Because most philosophies that frown on reproduction don't survive.

Thursday, October 12, 2006

Can Christians Believe In Ghosts?

Or fairies? Or dragons? Or tree spirits?

The other day I was reading a review of My Neighbor Totoro (which is next up on the anime list for the little Darwins) from a Catholic film-reviewing site, and it cautioned parents that at one point in the movie one of the sisters goes to a giant tree which she has been told is the "guardian of the forest" and asks it to watch over her younger sister, currently lost in the forest. Hints of paganism such as this, the reviewer said, made the movie more suitable for teens and older children than youngsters.

Now, I don't believe any forests that I have run into to be shepherded by tree spirits, but it struck me as interesting that the reviewer seemed to believe that a) belief in such things is totally incompatible with Catholicism and b) asking the tree spirit to protect one's sister is inherently an act of supplicatory prayer, and thus pagan worship. Imagine for a moment that there are spirits which inhabit trees, and some of which are capable of overseeing the other trees and animals in the wood. Now, if this were the case, would it necessarily be "praying" to ask the spirit to protect your sibling?

Two things, I think, cause Christians these days to be deeply skeptical of anything regarding lesser members of the spiritual realm wandering the earth. First, there's a very justified fear of anything which smacks of spiritualism, witchcraft or satanism. Second, religious people are so often accused by the more secular members of society as being "nothing but superstitious" that we have a certain desire to show just how rational believers can be.

Yet throughout much of Christian history, a wide ranging folklore of ghosts, sprites, hobs, nobs, witches, dragons, trolls and goblins thrived. Was this simply a hold-over of paganism, as both modern "pagans" looking for a continuity with the "old faith" and also modern critics of "medieval superstition" (whether rationalist or fundamentalist) often claim?

Whether these folk beliefs can properly be call hold-overs from paganism strikes me as very open to interpretation. On the one hand, Christian folklore of the middle ages and renaissance did share some of its cast of characters with pagan folklore from before the coming of Christianity. On the other hand, Christians had in most cases reinterpreted what these folkloric creatures were based on their new Christian beliefs. Thus, nature sprites and household hobs which had previously been seen as bottom rung deities were now often seen as lesser demons or in many cases, as angels who failed to decide for or against God at the time of Lucifer's fall, and were thus banished to Earth until such time as they made up their minds.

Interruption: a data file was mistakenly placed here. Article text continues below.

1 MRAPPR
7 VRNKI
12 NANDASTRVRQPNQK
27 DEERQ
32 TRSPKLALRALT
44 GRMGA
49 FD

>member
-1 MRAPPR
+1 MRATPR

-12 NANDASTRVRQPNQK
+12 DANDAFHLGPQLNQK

This clearly made such spirits dangerous to know, both because they clearly weren't decisively good enough to have remained explicitly loyal to God, and also because one never knew which alliegance they might be trending towards at the moment. Some spirits were believed to be demonic in all but name, consorting with witches and corrupted material beings such as goblins, and fearing holy days and water (symbol of baptism). Others were simply attached to specific places, and more or less benevolent so long as they were treated with respect. Yet others might be generally well disposed to God and man.

Not to say that superstition and incipient paganism aren't dangers. But I think it's also important to keep in mind the ways in which many of these folk beliefs differed from paganism or from religious belief in general, in the sense that we as Christians think of it. Putting a bowl of cream out for the household nob was not necessarily a pagan offering, since nobs were not generally seen as any sort of god, but rather a local creature who could cause trouble if he was displeased, and do occasional favors if well taken care of. You get a glimpse of this worldview this in Milton's L'Allegro where a sprite threshes the grain in return for an offering of cream:

And he by Friars Lanthorn led
Tells how the drudging Goblin swet [ 105 ]
To ern his Cream-bowle duly set,
When in one night, ere glimps of morn,
His shadowy Flale hath thresh'd the Corn
That ten day-labourers could not end,
Then lies him down the. [ 110 ]
And stretch'd out all the Chimney's length,
Basks at the fire his hairy strength;
And Crop-full out of dores he flings,
Ere the first Cock his Mattin rings.

The consensus seems strong these days that this case of characters semi-supernatural are not real, though one can always hope they've simply become reclusive. And so there's no good reason why people should believe in them. But aside from the probably fact of their non-existence, I'm not sure that there's any moral reason why they shouldn't.